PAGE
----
Critics of The Republic, Plato’s contribution to the history of political theory, have formed two distinct opinions on the reasoning behind the work. The first group believes that The Republic is truly a model for a political society, while the other strongly objects to that, stating it as being far too fantastic for any society to operate successfully by these suggested methods. In an exchange between Crito and Dionysius, this argument is first introduced, with Crito siding with those who agree that The Republic is a realistic political model, and Dionysius arguing on behalf of those who doubt it as being realistic, claiming it to be a criticism of politics in general.
Both sides have legitimate arguments, and there is evidence within the text to support each opinion. When Plato wrote Gorgias, he made it clear where exactly he stood on his personal involvement in politics (Cornford 1941, xix). “Unlimited power without the knowledge of good and evil is at the best unenviable, and the tyrant who uses it to exterminate his enemies and rivals is the most miserable of men--a theme to be further developed in The Republic (Cornford xx).” But here, Plato was referring to the politics of his time, and critics who sided with Crito believed that The Republic was Plato’s way of introducing a political system in which he would feel comfortable supporting (Plato 204). Conversely though, The Republic itself is summed up this way:
Well, one would be enough to effect all this reform that now seems so incredible, if he had subjects disposed to obey; for it is surely not impossible that they should consent to carry out our laws and customs when laid down by a ruler. It would be no miracle if others should think as we do; and we have, I believe, sufficiently shown that our plan, if practicable, is the best. So, to conclude: our institutions would be the best, if they could be realized, and to realize them, though hard, is not impossible (Plato 210-211).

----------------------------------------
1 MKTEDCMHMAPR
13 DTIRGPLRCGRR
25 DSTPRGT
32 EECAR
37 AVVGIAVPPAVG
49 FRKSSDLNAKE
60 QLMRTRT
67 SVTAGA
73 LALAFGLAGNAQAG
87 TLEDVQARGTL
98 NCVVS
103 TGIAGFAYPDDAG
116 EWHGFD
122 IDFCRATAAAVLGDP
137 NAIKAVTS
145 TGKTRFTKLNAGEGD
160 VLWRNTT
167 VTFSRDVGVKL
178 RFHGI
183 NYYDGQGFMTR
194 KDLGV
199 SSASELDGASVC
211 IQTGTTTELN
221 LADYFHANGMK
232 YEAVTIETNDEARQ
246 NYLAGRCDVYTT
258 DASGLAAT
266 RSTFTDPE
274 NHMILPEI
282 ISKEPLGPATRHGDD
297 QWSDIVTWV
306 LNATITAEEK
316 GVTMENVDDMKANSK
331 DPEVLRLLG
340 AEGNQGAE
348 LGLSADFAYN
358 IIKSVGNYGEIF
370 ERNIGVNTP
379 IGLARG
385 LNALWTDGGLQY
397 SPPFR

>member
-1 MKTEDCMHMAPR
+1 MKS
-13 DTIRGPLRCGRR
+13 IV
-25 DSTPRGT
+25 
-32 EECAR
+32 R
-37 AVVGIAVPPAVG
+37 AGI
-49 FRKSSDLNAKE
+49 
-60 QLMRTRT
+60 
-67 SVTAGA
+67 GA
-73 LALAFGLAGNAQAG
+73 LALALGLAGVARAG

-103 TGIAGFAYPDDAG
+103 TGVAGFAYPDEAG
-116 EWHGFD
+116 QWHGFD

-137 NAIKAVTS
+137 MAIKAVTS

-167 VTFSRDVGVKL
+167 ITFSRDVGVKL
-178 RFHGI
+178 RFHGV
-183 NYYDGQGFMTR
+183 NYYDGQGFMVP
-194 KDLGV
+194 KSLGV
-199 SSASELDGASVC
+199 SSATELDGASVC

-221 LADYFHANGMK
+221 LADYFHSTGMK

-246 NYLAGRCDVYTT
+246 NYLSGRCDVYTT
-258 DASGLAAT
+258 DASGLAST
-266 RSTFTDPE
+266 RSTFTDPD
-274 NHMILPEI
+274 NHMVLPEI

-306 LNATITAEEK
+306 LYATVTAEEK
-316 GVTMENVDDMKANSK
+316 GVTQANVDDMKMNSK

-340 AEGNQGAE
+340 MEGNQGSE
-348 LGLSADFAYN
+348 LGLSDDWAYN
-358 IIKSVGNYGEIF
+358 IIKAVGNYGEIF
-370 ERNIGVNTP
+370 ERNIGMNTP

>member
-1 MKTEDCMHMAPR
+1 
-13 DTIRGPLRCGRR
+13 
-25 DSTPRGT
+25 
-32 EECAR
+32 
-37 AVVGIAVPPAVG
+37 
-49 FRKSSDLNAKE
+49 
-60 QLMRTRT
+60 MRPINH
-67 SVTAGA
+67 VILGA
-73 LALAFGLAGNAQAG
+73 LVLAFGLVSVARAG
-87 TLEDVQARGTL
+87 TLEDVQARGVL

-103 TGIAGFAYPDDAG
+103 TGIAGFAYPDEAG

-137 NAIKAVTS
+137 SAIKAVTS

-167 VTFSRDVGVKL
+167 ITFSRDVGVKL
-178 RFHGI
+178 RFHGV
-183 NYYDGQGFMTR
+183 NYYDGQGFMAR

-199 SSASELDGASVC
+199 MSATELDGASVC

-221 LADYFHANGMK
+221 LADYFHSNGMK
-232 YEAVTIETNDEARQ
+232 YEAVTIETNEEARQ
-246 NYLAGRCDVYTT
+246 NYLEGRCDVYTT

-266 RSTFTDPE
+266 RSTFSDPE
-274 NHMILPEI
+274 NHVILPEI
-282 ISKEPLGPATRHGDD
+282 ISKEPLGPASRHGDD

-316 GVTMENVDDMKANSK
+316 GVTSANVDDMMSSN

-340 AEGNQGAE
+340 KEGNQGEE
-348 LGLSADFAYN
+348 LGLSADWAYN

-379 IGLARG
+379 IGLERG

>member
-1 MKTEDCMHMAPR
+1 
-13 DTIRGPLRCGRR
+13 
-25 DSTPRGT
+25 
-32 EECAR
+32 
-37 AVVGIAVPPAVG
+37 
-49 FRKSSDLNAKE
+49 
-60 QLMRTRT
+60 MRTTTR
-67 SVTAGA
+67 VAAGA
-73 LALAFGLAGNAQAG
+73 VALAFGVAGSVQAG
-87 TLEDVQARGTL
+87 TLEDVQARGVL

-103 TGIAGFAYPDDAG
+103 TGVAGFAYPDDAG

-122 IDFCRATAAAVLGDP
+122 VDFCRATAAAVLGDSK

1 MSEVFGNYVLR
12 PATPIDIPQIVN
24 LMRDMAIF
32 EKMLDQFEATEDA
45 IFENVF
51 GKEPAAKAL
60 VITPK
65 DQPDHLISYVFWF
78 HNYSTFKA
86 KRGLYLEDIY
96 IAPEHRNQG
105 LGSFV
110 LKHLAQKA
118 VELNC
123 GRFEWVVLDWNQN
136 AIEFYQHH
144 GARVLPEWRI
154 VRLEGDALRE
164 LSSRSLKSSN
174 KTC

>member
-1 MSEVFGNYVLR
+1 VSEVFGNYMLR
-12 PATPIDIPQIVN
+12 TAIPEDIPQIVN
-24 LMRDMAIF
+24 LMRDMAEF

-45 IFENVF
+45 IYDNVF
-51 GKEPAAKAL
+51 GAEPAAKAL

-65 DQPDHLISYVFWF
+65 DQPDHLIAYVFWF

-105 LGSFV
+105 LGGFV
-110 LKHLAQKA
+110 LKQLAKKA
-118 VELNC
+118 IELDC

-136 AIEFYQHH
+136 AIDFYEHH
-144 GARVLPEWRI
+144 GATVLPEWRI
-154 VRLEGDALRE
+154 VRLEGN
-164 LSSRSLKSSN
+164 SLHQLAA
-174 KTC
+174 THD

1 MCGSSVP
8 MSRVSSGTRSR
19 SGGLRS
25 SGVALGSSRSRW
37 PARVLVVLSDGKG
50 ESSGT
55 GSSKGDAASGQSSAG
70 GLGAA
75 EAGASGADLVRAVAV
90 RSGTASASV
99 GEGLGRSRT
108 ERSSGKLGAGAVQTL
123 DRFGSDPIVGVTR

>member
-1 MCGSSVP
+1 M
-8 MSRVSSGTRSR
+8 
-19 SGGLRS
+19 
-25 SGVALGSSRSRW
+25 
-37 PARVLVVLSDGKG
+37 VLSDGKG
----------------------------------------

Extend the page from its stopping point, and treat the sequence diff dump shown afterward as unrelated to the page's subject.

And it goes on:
These institutions of which Plato speaks are described in the body of The Republic, and not only does Plato explain how they are carried out in current society, but he offers his own alterations, which is the primary cause of the arguments over the content of the book (Plato 222).
In his fifth chapter, entitled “The Problem Stated,” Plato introduces what he

believes to be wrong with the current system of politics (Plato 41). He starts by

describing the Social Contract theory (Plato 53), the method used during his time, a method

Plato rejected. It says:

all the customary rules of religion and moral conduct imposed on the individual by social sanctions have their origin in human intelligence and will and always rest on tacit consent. They are neither laws of nature nor divine enactments, but conventions which man who made them can alter, as laws are changed or repealed by legislative bodies. It is assumed that, if all these artificial restraints were removed, the natural man would be left only with purely egotistic instincts and desires, which he would indulge in all that Thrasymachus commended as injustice (Plato 41-42).

In response to this description, Plato wrote,

First, I will state what is commonly held about the nature of justice and its origin; secondly, I shall maintain that it is always practiced with reluctance, not as good in itself, but as a thing one cannot do without; and thirdly, that this reluctance is reasonable, because the life of injustice is much the better life of the two--so people say. That is not what I think myself, Socrates; only I am bewildered by all that Thrasymachus and ever so many others have dinned into my ears; and I have never yet heard the case for justice stated as I wish to hear it (Plato 43).

Throughout this chapter, Plato makes a point to say how difficult it is to do what is right, since it seems so much easier to take the easy way out, to do the wrong (Plato 49). And in summing up this chapter, Plato had one final contribution, “You must not be content with proving that justice is superior to injustice; you must make clear what good or what harm each of them does to its possessor, taking